Miyamoto Musashi (c.1584-1645) was a Japanese samurai who for his battles and distinct style become a legendary warrior. Musashi wrote on strategy and philosophy in his work “The Book of Five Rings”, and he is today frequently looked upon for inspiration.
1. "Perception is strong and sight weak. In strategy it is important to see distant things as if they were close and to take a distanced view of close things."
This is one of strategy’s main principles one has to learn to gain knowledge on how to become more effective in your marketplace. The intuitive thing to do here is to look at the current actions and situations around you from your own stand point. Except your own point of view is limited thus it is essential to see from different views. For starts, begin with switching paradigm by considering how other parties observe the same marketplace. As a designer you see not only through your consumer’s eyes but also through your competitors’ and co-workers’ outlook. By adding different perspectives to your “research category” you are establishing a stronger perception for yourself.
One way not to be blinded by plain sight is to question ideas twice. For instance, a product might be environmentally friendly and your consumer might feel good when using it. Yet if we keep asking questions we will eventually find further aspects to the product. Like, how easy can the competitors copy this product, or will your consumer automatically think the product has less quality because it might be inexpensive?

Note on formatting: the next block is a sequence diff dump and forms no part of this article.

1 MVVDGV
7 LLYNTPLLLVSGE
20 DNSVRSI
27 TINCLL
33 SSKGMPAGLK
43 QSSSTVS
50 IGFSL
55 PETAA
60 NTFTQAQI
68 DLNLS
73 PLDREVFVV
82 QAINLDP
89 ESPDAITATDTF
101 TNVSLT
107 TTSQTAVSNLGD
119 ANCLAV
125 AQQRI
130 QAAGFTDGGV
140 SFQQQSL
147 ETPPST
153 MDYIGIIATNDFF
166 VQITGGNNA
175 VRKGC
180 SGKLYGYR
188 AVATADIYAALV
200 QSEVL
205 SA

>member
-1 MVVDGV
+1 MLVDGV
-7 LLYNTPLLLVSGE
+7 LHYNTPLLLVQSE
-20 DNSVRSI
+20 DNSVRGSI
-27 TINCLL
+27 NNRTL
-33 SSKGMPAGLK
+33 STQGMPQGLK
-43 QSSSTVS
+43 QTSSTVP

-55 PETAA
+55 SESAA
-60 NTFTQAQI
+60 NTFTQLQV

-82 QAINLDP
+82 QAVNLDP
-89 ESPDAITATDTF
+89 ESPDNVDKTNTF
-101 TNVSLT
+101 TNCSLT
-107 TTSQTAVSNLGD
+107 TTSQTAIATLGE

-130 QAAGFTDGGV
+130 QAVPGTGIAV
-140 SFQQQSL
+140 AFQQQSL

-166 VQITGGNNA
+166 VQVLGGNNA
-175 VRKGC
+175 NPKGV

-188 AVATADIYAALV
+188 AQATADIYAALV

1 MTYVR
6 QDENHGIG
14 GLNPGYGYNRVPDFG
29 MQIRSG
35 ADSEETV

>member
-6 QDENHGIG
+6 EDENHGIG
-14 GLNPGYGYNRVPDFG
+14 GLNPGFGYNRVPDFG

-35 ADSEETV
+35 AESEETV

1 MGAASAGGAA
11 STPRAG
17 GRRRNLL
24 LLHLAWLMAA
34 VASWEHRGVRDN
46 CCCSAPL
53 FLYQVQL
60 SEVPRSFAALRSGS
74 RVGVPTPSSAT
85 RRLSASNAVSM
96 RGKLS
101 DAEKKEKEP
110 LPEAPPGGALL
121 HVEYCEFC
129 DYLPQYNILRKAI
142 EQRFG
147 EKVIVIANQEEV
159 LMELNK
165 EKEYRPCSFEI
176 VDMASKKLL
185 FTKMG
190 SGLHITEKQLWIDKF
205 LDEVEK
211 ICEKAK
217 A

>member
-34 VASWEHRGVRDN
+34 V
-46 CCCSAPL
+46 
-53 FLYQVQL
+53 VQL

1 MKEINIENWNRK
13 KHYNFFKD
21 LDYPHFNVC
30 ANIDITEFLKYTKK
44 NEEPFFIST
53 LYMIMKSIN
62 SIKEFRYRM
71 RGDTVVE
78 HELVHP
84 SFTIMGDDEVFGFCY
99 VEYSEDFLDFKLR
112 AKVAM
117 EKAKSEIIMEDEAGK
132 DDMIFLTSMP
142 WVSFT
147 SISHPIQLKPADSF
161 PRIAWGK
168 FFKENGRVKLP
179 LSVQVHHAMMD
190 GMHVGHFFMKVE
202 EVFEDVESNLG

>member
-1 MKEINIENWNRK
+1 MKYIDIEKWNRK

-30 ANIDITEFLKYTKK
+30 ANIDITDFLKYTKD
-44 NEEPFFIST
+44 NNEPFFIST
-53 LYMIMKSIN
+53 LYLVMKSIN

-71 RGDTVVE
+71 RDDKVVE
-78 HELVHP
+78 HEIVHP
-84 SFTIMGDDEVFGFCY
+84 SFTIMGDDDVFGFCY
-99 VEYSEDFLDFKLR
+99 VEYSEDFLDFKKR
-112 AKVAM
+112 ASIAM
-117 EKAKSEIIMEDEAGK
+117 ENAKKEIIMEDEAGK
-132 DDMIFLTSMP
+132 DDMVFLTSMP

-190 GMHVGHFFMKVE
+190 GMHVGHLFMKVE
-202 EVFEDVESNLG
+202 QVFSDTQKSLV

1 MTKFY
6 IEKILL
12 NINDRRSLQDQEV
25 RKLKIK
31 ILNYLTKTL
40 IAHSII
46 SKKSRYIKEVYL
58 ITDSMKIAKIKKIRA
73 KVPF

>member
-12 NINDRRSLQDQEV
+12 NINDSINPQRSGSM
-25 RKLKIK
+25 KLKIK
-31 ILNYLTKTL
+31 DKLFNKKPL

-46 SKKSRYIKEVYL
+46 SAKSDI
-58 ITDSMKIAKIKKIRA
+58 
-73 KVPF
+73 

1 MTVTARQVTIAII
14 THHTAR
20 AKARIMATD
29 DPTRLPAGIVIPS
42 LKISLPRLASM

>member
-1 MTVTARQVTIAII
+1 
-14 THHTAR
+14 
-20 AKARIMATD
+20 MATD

Being able two zoom in and out from your work will change the way you see problems and through strategy you grow more creative and effective. You got to let your reliance in your first thoughts go and go round a double loop of investigation to widen your insight in the process you’re involved in when planning and creating.
2. “Study strategy over the years and achieve the spirit of the warrior. Today is victory over yourself of yesterday; tomorrow is your victory over lesser men.”
You are first and foremost competing against yourself. To avoid unconscious incompetence we need to understand our own weaknesses and strengths, and this is done by full mastery in our field. It is difficult to figure out competitors’ knowledge and place in the market if you do not know where you are currently standing. Through strategy you are able to understand and plan out where you are currently positioned and this knowledge will keep you motivated to improve your skills. Not knowing your own strategy is not knowing what to improve. So, first go through the process of mastery and then creativity will crop up.
3. “Generally speaking, the Way of the warrior is resolute acceptance of death”
When living in a somewhat counter-intuitive world as we do, one must reduce the "me" factor when working on projects and reset a more realistic mode into your working process where your client's needs and wants are prioritized. It is central to constantly remind yourself that they are the ones who purchase the products and services; therefore you cannot create anything that will sell well without research. You need to design the solution your client is longing for; this requires a certain death of ego.
4. "An elevated spirit is weak and a low spirit is weak. Do not let the enemy see your spirit.”